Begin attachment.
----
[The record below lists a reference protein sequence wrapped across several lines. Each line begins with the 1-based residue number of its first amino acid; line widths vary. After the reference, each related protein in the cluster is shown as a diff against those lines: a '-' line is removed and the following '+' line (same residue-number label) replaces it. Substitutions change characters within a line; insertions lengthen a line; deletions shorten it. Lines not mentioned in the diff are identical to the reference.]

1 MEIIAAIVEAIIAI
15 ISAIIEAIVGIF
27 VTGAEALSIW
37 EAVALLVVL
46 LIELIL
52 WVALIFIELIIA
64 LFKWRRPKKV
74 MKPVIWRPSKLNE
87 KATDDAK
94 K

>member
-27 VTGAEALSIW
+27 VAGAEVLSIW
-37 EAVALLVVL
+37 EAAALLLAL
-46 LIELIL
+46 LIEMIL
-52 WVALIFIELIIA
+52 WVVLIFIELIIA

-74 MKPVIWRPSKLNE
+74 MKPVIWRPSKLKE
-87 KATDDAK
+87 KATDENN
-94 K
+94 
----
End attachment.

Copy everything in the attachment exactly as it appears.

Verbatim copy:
[The record below lists a reference protein sequence wrapped across several lines. Each line begins with the 1-based residue number of its first amino acid; line widths vary. After the reference, each related protein in the cluster is shown as a diff against those lines: a '-' line is removed and the following '+' line (same residue-number label) replaces it. Substitutions change characters within a line; insertions lengthen a line; deletions shorten it. Lines not mentioned in the diff are identical to the reference.]

1 MEIIAAIVEAIIAI
15 ISAIIEAIVGIF
27 VTGAEALSIW
37 EAVALLVVL
46 LIELIL
52 WVALIFIELIIA
64 LFKWRRPKKV
74 MKPVIWRPSKLNE
87 KATDDAK
94 K

>member
-27 VTGAEALSIW
+27 VAGAEVLSIW
-37 EAVALLVVL
+37 EAAALLLAL
-46 LIELIL
+46 LIEMIL
-52 WVALIFIELIIA
+52 WVVLIFIELIIA

-74 MKPVIWRPSKLNE
+74 MKPVIWRPSKLKE
-87 KATDDAK
+87 KATDENN
-94 K
+94 